Report on Whakaari/White Island (New Zealand) — May 1977
Natural Science Event Bulletin, vol. 2, no. 5 (May 1977)
Managing Editor: David Squires.
Whakaari/White Island (New Zealand) Aerial inspection on 5 May revealed steam-and-ash column above Christmas Crater
Please cite this report as:
Global Volcanism Program, 1977. Report on Whakaari/White Island (New Zealand) (Squires, D., ed.). Natural Science Event Bulletin, 2:5. Smithsonian Institution. https://doi.org/10.5479/si.GVP.NSEB197705-241040.
37.52°S, 177.18°E; summit elev. 294 m
All times are local (unless otherwise noted)
The volcano was inspected from the air on 5 May. A steam and ash column, light tan and slowly convoluting, rose 600-900 m above Christmas Crater. No incandescence was observed, nor were there any new large ejecta, new impact craters, or major new ash deposits on the main crater floor. Christmas Crater appeared to be unchanged from 25 April.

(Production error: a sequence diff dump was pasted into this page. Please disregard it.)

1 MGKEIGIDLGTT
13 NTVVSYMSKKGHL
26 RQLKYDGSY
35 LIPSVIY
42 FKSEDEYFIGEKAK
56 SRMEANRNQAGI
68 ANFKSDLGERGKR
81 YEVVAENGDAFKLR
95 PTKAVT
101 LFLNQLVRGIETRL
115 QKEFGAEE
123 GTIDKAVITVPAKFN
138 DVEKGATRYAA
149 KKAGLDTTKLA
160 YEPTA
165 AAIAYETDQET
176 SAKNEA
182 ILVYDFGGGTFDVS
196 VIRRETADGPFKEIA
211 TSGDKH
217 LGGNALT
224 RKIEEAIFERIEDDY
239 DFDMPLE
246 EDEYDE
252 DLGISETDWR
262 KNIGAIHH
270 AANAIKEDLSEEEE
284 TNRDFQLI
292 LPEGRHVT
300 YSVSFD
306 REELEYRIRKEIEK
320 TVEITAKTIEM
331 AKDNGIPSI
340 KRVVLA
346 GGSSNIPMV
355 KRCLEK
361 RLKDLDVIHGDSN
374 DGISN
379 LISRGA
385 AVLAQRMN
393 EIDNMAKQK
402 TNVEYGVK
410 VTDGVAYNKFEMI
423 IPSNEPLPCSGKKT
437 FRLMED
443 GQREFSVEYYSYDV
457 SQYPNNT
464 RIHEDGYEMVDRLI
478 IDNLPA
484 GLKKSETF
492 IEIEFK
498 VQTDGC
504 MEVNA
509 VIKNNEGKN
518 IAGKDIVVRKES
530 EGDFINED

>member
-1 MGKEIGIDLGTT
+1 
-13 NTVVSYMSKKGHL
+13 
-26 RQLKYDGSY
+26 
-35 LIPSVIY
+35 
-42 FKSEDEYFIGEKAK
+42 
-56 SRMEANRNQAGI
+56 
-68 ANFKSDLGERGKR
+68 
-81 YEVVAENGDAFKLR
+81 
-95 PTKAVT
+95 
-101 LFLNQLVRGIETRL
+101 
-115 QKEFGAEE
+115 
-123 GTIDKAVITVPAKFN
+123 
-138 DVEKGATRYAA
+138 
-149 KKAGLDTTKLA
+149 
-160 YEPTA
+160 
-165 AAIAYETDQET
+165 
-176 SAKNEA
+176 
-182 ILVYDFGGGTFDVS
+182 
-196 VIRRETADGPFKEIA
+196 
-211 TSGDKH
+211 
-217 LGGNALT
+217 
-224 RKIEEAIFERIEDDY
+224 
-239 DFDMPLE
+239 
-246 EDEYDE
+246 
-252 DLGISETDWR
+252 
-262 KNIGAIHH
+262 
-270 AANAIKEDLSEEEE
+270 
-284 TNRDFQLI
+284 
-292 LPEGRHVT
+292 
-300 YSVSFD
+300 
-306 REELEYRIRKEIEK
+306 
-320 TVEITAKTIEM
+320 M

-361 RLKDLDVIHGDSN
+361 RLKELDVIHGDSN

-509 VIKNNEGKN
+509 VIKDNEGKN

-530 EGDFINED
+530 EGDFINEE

Geologic Background. The uninhabited Whakaari/White Island is the 2 x 2.4 km emergent summit of a 16 x 18 km submarine volcano in the Bay of Plenty about 50 km offshore of North Island. The island consists of two overlapping andesitic-to-dacitic stratovolcanoes. The SE side of the crater is open at sea level, with the recent activity centered about 1 km from the shore close to the rear crater wall. Volckner Rocks, sea stacks that are remnants of a lava dome, lie 5 km NW. Descriptions of volcanism since 1826 have included intermittent moderate phreatic, phreatomagmatic, and Strombolian eruptions; activity there also forms a prominent part of Maori legends. The formation of many new vents during the 19th and 20th centuries caused rapid changes in crater floor topography. Collapse of the crater wall in 1914 produced a debris avalanche that buried buildings and workers at a sulfur-mining project. Explosive activity in December 2019 took place while tourists were present, resulting in many fatalities. The official government name Whakaari/White Island is a combination of the full Maori name of Te Puia o Whakaari ("The Dramatic Volcano") and White Island (referencing the constant steam plume) given by Captain James Cook in 1769.
Information Contacts: NZGS, Rotorua.